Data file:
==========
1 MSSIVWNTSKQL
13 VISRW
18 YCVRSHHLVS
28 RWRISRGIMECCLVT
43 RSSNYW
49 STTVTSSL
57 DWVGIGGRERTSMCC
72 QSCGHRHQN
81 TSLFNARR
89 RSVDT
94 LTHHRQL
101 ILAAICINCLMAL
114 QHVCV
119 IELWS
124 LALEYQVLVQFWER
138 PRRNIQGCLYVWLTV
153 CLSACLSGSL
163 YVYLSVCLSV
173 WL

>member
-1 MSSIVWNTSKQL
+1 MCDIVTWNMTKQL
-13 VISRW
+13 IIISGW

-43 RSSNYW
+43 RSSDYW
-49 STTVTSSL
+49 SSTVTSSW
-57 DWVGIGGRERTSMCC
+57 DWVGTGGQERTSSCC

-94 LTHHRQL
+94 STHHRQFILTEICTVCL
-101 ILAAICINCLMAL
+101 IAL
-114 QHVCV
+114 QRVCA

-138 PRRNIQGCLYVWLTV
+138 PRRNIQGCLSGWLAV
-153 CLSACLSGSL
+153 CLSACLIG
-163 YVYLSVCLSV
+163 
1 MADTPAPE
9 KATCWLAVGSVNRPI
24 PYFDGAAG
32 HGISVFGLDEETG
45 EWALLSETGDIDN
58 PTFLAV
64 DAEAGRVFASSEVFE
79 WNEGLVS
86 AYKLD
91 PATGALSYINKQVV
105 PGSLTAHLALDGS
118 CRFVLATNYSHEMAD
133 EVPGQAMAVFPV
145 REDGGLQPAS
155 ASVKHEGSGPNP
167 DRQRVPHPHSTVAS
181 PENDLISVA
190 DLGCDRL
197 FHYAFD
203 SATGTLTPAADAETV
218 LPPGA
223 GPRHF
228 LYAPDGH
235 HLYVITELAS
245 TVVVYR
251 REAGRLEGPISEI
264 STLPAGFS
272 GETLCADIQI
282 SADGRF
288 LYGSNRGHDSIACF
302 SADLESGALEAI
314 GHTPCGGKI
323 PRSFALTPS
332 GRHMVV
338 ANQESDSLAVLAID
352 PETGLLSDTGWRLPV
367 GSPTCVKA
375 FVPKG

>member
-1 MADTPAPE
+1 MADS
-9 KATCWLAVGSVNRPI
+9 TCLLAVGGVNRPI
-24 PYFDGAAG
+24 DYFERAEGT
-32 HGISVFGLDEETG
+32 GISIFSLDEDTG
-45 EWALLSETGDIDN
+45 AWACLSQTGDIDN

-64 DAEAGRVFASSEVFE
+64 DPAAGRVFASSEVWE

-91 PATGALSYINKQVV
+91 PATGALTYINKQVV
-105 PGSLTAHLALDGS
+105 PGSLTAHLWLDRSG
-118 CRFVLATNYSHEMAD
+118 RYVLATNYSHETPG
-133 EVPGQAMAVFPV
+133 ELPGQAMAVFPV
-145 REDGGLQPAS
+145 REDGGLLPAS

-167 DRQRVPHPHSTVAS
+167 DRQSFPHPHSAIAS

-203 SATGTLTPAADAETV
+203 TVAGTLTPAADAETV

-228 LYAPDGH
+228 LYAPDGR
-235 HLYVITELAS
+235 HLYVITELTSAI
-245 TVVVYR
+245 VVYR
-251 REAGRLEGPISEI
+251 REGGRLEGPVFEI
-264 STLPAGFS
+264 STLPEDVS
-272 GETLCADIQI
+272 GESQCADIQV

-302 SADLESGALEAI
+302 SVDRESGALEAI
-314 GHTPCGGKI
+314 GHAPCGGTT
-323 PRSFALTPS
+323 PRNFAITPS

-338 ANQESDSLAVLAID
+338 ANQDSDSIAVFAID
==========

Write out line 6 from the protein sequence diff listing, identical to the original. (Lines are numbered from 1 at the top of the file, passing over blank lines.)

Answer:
49 STTVTSSL